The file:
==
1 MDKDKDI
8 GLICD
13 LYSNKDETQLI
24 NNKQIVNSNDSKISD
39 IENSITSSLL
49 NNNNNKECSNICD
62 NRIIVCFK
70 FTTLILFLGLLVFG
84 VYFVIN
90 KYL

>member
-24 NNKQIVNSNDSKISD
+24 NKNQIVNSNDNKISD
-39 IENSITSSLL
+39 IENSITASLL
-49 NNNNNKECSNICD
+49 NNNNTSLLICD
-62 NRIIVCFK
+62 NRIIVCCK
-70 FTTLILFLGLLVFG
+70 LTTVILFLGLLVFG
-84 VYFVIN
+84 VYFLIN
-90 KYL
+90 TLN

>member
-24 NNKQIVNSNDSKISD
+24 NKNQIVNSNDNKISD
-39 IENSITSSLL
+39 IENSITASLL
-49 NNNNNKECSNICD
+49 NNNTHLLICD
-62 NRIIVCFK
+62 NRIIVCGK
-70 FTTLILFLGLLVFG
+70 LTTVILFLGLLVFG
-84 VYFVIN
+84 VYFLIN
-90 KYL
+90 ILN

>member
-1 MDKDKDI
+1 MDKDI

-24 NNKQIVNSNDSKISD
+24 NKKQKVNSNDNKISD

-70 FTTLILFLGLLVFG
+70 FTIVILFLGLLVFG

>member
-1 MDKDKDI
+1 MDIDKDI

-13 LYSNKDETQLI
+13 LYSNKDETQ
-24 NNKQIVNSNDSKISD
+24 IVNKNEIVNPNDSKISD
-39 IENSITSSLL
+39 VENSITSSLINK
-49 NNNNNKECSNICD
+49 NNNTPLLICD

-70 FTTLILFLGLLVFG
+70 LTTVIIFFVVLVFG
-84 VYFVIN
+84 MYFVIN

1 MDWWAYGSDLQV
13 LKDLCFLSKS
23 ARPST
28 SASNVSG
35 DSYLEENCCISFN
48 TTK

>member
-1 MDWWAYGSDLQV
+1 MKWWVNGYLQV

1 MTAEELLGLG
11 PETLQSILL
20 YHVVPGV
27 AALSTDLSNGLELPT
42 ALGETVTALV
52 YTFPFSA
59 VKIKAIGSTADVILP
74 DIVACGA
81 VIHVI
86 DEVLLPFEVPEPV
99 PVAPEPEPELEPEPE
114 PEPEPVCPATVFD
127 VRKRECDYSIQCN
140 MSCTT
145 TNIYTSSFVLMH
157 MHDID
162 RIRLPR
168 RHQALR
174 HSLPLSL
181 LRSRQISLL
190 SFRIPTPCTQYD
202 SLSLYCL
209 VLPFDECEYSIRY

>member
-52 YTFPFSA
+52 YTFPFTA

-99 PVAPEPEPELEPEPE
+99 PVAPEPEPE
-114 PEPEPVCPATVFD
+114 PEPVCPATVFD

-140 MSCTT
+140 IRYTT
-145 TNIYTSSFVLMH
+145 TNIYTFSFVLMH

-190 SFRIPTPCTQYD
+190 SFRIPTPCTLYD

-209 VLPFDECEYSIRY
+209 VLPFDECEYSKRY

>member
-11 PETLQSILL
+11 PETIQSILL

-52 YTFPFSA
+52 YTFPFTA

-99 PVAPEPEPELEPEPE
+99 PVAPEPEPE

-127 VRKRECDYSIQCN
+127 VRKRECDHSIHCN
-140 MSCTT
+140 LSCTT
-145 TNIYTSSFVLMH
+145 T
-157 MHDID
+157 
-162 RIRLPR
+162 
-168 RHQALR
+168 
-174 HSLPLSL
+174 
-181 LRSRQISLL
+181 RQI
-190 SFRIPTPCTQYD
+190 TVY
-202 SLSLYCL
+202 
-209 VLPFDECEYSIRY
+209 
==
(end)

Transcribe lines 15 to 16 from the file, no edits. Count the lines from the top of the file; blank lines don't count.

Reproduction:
+39 IENSITASLL
-49 NNNNNKECSNICD